How about a language learning software that learns you instead of you learning it?
Adaptive algorithms: that’s the Mango Languages promise.
Mango Languages is an online and mobile learning resource that’s said to evolve with you as you progress through the course. So what you get isn’t just a self-paced language instruction, but a highly individualized learning experience that adapts to your study habits.
No doubt that’s a big task.
But has Mango actually delivered on that sweet promise, or has it turned sour in the process?
Well, let’s find out.
Read on to see our Mango Languages review and find out if the program is right for you!
What Is Mango Languages?
Mango Languages is an award-winning, language-learning platform based in Farmington Hills, Michigan. It was founded in 2007 by a team of four ambitious innovators who wanted to leverage technology to bring down linguistic and cultural barriers.
Mango aims to deliver practical conversational skills through proven methodologies so you can rapidly transition from a non-speaker to someone who can hold meaningful interactions in a foreign tongue.
The folks behind Mango believe in organic language acquisition, so they created a product that doesn’t deal too heavily with grammar or vocabulary building. Focus is placed instead on pragmatic conversations, with grammar and vocabulary stealthily learned in the background. The idea is that as you progress through the course, your intuition and feel for the language increases.
The company offers courses in over 70 languages, including the different regional branches of Arabic (Egyptian, Iraqi, Levantine and Modern Standard) and Spanish (Castilian and Latin American). There are also specialty language courses that focus on particular fields of work (eg. Business Spanish, Medical Spanish and Legal Spanish).
If you want to learn about culture, like the Irish St. Patrick’s Day or the German Oktoberfest, there are short courses about those, too!
And hey, if you or your friend are learning English, Mango Languages is one of the best sites that can get the job done—what with their English course being taught from over 20 source languages.
Mango Languages is available online and in app form for both iOS and Android devices. You can sync your progress across all devices for that seamless learning advantage. So whether you’re on the go, in a coffee shop with your laptop, or in bed with “night mode” turned on, you have Mango lessons on the ready.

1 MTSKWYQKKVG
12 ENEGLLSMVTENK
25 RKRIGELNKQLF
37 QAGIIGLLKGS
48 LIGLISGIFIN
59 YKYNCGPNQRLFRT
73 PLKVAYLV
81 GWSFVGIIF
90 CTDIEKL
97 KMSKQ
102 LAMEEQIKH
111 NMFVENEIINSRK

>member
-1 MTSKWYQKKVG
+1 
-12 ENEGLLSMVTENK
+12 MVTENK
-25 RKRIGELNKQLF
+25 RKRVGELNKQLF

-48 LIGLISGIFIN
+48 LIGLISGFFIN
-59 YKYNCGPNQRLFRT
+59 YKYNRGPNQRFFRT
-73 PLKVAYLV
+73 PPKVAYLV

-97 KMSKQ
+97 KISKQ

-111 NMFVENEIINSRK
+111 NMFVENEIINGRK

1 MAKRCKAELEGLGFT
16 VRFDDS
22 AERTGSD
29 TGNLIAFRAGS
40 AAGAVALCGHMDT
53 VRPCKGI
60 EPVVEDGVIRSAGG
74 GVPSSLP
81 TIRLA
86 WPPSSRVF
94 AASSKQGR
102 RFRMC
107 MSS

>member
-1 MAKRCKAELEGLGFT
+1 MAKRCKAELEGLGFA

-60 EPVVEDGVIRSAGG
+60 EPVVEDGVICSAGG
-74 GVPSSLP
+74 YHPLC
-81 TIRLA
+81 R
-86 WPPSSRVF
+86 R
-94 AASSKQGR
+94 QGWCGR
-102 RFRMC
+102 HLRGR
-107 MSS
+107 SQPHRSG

Mango is suited both for individual and institutional users. Educators can use Mango Classroom as a 24/7 teaching assistant helping organize class activities and assessments. Global businesses and government agencies (like the military) have utilized their software to help employees and personnel get a better grounding in the language and culture of their international assignments.
The software is made available for free to countless partner public libraries around the world, as well.
This Mango Languages review will focus on the program as experienced by the individual language learner.
Mango Languages Subscription Options
A personal subscription to Mango will set you back $17.99 a month. This price includes access to all the 70+ languages on offer. You’ll be asked to pick a language as a take-off point, but don’t worry: You can switch and explore other languages anytime you like.
You can create as many as five profiles. So if you’re a family of language enthusiasts, or among like-minded friends, you can go ahead and learn languages together. In addition, your subscription includes 24/7 support, progress tracking and parental controls.
You can get onboard with a two-week free trial. You just need a credit card number and you’re good to go.
From time to time, they do have promos to encourage new subscribers. For instance, as of this writing, Mango is priced at $7.99 for the first three months of subscription instead of the regular $17.99. Keep an eye out!
There are actually thousands of local libraries that offer Mango for free. Yep, that’s right! For free.